A Young Men's Christian Association was organized at St. Paris on November 7, 1876, with forty three members and the following officers: E. S. Faucett, president; G. W. Kelley, vice president; John McMorran, secretary; William Henderson, treasurer. Rooms were rented, regular meetings held and for many years the association was one of the greatest agencies for good in the community. However, by July, 1880, interest in the work had become so listless that the organization had to be abandoned/. The last officers included the following: W. N. Reinhard, president; James Brokaw, vice president; J. N. McAllister, secretary; Augustus Leedom, treasurer. Since 1880 the association has not been rejuvenated.


The St. Paris roller mills were established in 1890, by W. J. Jenkins and John Dudleston. These men operated the mill until 1893, when Jenkins purchased the interests of his partner and continued in the business until April 17, 1899. At that time he sold to the firm of Printz & Baldwin. The present owners are George Baldwin & Son. The mill is a three story structure and has a daily capacity of eighty barrels. The special brand of flour manufactured is "White Star" which is widely known and used in this section of the state.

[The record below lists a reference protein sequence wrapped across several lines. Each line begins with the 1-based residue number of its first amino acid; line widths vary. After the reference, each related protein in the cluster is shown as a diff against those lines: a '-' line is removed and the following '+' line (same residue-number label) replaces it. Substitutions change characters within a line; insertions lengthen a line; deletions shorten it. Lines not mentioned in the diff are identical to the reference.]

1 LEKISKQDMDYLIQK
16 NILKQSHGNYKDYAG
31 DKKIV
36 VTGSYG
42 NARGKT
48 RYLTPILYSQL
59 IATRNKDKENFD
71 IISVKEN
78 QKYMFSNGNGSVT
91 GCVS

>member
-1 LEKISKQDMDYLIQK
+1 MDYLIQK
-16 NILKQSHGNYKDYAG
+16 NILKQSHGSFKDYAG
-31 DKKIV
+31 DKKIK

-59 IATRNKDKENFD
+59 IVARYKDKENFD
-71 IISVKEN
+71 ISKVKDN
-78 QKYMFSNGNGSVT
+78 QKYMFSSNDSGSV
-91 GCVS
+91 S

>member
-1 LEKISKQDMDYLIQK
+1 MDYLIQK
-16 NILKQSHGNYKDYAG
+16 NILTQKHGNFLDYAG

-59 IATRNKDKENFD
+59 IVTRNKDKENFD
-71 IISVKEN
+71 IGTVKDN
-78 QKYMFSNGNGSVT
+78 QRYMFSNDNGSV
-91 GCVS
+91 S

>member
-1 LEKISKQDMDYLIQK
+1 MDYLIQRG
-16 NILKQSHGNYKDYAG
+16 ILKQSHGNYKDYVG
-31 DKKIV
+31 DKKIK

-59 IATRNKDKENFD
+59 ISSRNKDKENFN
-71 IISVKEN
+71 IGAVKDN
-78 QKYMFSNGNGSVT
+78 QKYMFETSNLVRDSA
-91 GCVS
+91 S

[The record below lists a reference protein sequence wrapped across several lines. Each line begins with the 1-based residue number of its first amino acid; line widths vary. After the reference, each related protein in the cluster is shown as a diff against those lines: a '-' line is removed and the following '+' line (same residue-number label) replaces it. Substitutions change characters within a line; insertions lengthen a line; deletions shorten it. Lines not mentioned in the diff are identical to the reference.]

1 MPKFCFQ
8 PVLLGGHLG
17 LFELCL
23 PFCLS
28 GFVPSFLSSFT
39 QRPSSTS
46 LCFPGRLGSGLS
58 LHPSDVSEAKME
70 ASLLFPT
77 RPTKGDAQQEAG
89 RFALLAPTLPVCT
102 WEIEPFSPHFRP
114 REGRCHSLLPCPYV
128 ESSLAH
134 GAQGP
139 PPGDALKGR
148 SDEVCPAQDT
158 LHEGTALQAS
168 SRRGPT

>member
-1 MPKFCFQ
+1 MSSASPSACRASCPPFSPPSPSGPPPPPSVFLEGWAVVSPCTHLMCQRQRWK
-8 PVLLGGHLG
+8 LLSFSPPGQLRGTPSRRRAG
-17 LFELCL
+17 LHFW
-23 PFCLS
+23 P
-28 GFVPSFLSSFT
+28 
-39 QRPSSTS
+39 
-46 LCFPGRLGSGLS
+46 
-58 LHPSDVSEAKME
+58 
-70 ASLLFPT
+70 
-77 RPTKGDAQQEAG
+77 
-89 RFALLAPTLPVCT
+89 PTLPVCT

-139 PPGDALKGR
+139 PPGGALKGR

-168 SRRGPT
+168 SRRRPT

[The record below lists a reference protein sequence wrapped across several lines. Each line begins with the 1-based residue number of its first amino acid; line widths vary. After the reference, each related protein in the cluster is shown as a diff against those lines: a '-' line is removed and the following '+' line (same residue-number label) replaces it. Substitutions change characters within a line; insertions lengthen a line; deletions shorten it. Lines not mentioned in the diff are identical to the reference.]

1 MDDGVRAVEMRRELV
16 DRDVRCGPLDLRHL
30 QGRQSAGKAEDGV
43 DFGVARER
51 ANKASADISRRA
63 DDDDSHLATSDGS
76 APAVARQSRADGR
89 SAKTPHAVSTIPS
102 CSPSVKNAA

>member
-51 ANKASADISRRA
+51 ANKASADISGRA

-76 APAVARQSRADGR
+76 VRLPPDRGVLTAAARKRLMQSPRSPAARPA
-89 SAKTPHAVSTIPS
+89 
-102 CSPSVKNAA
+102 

The St. Paris roller mill is the only flour mill within a radius of eleven miles and consequently there is a large demand for its product. The wheat raised around St. Paris is as good as any raised in Ohio, a fact which enables the mill to turn out excellent flour.


At a mass meeting held on February 9, 1914, at the mayor's office, the Community Boosters Club of St. Paris was organized. As the name implies it was the intention of the club to reach beyond the operation of a business men's club. At the first meeting the following organization was perfected: Albert Fromme, president; Guy W. Reuter, secretary; F. C. Batdorf, first vice president; B. A. Taylor, second vice president; Wallace Hunt, treasurer; C. M. Duncan, Harry Luxon, L. E. Brown, Henry Flaig, J. B. Cretors and P. H. Berry, board of directors. Thirty two business men and citizens joined the club at the first meeting.